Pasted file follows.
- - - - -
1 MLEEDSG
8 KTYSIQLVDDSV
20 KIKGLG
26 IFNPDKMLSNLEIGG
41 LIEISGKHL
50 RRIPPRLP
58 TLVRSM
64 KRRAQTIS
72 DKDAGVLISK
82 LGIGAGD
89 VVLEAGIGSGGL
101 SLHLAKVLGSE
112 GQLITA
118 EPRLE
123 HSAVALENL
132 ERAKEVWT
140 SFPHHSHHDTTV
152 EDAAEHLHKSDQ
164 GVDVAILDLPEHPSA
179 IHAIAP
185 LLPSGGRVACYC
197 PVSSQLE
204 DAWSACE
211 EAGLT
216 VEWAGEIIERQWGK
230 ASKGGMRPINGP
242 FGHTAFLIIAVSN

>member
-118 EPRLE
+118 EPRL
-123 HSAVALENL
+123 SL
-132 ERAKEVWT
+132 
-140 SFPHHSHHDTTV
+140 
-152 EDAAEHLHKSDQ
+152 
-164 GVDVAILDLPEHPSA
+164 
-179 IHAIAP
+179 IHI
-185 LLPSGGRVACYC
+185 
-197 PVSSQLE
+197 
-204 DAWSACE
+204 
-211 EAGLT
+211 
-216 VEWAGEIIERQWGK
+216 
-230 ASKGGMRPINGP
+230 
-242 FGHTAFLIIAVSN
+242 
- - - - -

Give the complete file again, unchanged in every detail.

1 MLEEDSG
8 KTYSIQLVDDSV
20 KIKGLG
26 IFNPDKMLSNLEIGG
41 LIEISGKHL
50 RRIPPRLP
58 TLVRSM
64 KRRAQTIS
72 DKDAGVLISK
82 LGIGAGD
89 VVLEAGIGSGGL
101 SLHLAKVLGSE
112 GQLITA
118 EPRLE
123 HSAVALENL
132 ERAKEVWT
140 SFPHHSHHDTTV
152 EDAAEHLHKSDQ
164 GVDVAILDLPEHPSA
179 IHAIAP
185 LLPSGGRVACYC
197 PVSSQLE
204 DAWSACE
211 EAGLT
216 VEWAGEIIERQWGK
230 ASKGGMRPINGP
242 FGHTAFLIIAVSN

>member
-118 EPRLE
+118 EPRL
-123 HSAVALENL
+123 SL
-132 ERAKEVWT
+132 
-140 SFPHHSHHDTTV
+140 
-152 EDAAEHLHKSDQ
+152 
-164 GVDVAILDLPEHPSA
+164 
-179 IHAIAP
+179 IHI
-185 LLPSGGRVACYC
+185 
-197 PVSSQLE
+197 
-204 DAWSACE
+204 
-211 EAGLT
+211 
-216 VEWAGEIIERQWGK
+216 
-230 ASKGGMRPINGP
+230 
-242 FGHTAFLIIAVSN
+242 